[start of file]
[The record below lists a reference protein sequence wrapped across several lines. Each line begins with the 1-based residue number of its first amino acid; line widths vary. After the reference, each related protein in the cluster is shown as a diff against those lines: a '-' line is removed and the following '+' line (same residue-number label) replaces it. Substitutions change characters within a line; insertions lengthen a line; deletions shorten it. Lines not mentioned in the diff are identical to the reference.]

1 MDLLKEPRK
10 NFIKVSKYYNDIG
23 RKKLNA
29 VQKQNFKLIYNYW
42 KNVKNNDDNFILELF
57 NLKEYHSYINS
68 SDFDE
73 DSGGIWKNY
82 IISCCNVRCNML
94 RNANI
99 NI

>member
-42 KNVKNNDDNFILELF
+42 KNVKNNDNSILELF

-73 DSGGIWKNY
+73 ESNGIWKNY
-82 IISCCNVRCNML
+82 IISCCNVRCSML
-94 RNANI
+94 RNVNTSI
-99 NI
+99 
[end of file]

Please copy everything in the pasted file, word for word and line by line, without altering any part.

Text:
[The record below lists a reference protein sequence wrapped across several lines. Each line begins with the 1-based residue number of its first amino acid; line widths vary. After the reference, each related protein in the cluster is shown as a diff against those lines: a '-' line is removed and the following '+' line (same residue-number label) replaces it. Substitutions change characters within a line; insertions lengthen a line; deletions shorten it. Lines not mentioned in the diff are identical to the reference.]

1 MDLLKEPRK
10 NFIKVSKYYNDIG
23 RKKLNA
29 VQKQNFKLIYNYW
42 KNVKNNDDNFILELF
57 NLKEYHSYINS
68 SDFDE
73 DSGGIWKNY
82 IISCCNVRCNML
94 RNANI
99 NI

>member
-42 KNVKNNDDNFILELF
+42 KNVKNNDNSILELF

-73 DSGGIWKNY
+73 ESNGIWKNY
-82 IISCCNVRCNML
+82 IISCCNVRCSML
-94 RNANI
+94 RNVNTSI
-99 NI
+99 